The JSI started out with seventy-six WTO members and as of this week that number has risen to 81, with Indonesia being the latest to join the plurilateral effort. Issues discussed this week include customs duties, access to internet and data, business trust, capacity building, legal issues, and market access.

“This will be the final round before the WTO General Council meeting taking place December 9-11 in Geneva. Negotiations are expected to resume in the new year at a similar pace, with an eye toward an outcome by MC12 in June 2020,” stated Hampl.

Earlier this year, USCIB issued recommendations on the E-Commerce negotiations, reflecting member priorities, including issues like data flows and localization. USCIB is actively engaging with governments involved in the negotiations in Geneva through various efforts, including the Digital Trade Network and the International Chamber of Commerce.

On Thursday, November 21, USCIB is supporting a side event by the ICC on the Moratorium on Customs Duties on Electronic Transmission (E-Commerce Moratorium), which is currently expiring at the end of the year. The panel will discuss the implications of not extending the moratorium, including in the context of the recent OECD Report. At this time, fifteen WTO members have proposed to extend the Moratorium until MC12 in June 2020. In order for an extension to be possible, unanimous support is required.

Focus on Sustainability, New Technologies at 2019 World Trade Symposium

USCIB once again sponsored the World Trade Symposium this year November 6-7 in New York. The Symposium, hosted by Finastra and programmed by The Economist Events, brought together researchers, government officials and private sector leaders to discuss “Trade in an Uncertain World.” According to USCIB Assistant Policy and Program Manager Daniella Goncalves, several themes emerged throughout the Symposium, including the impact of new technologies on trade and investment, the need for greater interoperability of new technologies, the importance of sustainability to trade and investment and the continued importance of free trade.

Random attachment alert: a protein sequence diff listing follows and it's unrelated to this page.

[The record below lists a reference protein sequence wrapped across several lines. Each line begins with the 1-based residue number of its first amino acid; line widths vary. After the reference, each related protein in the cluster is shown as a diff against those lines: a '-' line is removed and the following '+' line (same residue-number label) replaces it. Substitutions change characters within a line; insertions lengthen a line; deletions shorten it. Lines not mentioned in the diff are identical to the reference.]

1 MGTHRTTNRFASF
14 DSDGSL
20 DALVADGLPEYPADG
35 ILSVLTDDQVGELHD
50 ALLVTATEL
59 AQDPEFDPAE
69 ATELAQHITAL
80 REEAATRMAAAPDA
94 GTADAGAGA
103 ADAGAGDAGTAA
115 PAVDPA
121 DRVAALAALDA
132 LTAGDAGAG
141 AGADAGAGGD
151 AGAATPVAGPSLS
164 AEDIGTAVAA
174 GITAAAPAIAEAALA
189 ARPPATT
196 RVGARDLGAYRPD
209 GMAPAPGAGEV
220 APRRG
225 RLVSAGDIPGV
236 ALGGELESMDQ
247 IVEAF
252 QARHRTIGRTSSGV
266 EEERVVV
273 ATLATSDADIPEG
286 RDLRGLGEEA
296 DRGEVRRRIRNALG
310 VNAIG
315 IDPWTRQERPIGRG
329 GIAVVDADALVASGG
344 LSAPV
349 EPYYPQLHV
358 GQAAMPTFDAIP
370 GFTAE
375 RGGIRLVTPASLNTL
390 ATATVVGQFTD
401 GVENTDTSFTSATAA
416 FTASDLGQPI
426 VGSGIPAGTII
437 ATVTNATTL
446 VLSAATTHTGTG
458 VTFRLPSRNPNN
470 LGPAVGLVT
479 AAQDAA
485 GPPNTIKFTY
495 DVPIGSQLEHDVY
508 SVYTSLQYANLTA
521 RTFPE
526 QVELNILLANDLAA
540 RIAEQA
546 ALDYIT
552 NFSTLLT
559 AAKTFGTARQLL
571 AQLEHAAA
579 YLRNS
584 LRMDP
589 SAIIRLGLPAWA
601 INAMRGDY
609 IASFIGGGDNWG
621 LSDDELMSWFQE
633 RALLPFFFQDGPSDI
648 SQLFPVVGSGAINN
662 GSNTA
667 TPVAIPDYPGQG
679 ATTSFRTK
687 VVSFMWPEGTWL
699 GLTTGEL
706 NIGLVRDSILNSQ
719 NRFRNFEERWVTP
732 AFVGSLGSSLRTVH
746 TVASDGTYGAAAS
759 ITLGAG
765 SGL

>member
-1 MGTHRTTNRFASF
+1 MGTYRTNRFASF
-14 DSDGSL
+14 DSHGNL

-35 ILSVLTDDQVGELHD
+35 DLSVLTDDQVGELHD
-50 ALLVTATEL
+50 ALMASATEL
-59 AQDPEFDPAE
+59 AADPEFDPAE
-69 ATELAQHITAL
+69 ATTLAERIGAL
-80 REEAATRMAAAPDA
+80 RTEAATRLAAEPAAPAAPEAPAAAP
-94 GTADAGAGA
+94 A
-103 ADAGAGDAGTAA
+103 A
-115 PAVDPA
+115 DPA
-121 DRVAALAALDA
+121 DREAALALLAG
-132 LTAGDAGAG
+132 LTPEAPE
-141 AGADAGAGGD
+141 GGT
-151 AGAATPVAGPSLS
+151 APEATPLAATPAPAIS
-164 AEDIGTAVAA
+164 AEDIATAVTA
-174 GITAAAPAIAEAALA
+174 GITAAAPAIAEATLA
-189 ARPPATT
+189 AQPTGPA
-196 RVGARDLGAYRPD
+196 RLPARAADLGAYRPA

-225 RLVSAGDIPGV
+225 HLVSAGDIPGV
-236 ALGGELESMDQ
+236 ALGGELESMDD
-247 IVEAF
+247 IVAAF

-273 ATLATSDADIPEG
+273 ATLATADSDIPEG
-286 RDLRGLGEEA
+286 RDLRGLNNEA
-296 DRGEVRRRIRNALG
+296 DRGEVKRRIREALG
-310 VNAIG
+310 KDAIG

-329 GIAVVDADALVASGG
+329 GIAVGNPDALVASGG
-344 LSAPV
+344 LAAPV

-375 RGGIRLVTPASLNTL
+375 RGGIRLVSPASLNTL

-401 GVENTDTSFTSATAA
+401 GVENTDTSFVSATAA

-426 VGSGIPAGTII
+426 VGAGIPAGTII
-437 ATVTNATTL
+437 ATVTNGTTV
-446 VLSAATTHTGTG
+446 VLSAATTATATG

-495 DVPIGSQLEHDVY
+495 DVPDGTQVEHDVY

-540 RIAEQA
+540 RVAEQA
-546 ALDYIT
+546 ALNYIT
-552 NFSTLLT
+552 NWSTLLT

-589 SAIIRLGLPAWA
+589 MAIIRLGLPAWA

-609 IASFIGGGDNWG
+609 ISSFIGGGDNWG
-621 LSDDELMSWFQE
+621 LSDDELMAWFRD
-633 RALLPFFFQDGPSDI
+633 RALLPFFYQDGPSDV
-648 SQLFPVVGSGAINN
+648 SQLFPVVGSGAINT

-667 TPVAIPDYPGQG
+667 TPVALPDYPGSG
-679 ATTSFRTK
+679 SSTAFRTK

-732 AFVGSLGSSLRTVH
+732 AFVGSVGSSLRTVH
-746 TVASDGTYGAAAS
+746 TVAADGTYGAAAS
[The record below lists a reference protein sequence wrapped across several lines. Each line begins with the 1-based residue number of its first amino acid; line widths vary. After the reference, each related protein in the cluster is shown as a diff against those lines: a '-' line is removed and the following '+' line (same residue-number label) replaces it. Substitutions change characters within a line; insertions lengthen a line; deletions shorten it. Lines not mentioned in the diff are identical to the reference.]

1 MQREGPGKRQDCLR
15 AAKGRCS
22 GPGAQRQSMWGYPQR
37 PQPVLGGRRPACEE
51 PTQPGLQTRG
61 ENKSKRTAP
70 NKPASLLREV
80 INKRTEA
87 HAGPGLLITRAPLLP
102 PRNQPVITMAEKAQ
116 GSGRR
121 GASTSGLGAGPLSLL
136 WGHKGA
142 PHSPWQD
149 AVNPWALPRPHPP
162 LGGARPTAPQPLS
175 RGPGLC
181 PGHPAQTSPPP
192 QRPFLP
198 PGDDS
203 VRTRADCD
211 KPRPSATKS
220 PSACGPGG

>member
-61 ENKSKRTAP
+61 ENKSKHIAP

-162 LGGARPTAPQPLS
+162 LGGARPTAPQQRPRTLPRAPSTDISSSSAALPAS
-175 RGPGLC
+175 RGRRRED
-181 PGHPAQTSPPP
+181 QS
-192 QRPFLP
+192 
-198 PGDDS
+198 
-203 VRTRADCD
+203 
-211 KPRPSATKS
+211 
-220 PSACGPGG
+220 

Political uncertainty took center stage during the event’s discussions. The rise of populism and protectionist policies, as well as perceived lack of efficiency and productivity in multilateral fora, were identified as threats to be addressed. Many participants expressed the need to reform multilateral institutions and reaffirmed their support for trade liberalization. The need for U.S. leadership in such reform and trade liberalization activities was highlighted as a priority. Participants were in agreement that the restoration of predictability, reciprocity and fairness is required to bolster global trade and investment.

Digitization has the ability to drive down costs and speed of getting goods to market, but standardization of data protection and date flow regulation are priorities. The importance of regulating data flows and the need for standardized data protection laws, new technologies and the issue of illicit trade were highlighted by several panelists, including the World Trade Organization (WTO) Deputy Director-General Ambassador Alan Wm. Wolff, Research Professor of International Affairs & Director of Digital Trade & Data Governance hub Susan Ariel Aaronson and President of the Mediterranean Shipping Company Fabio Santucci.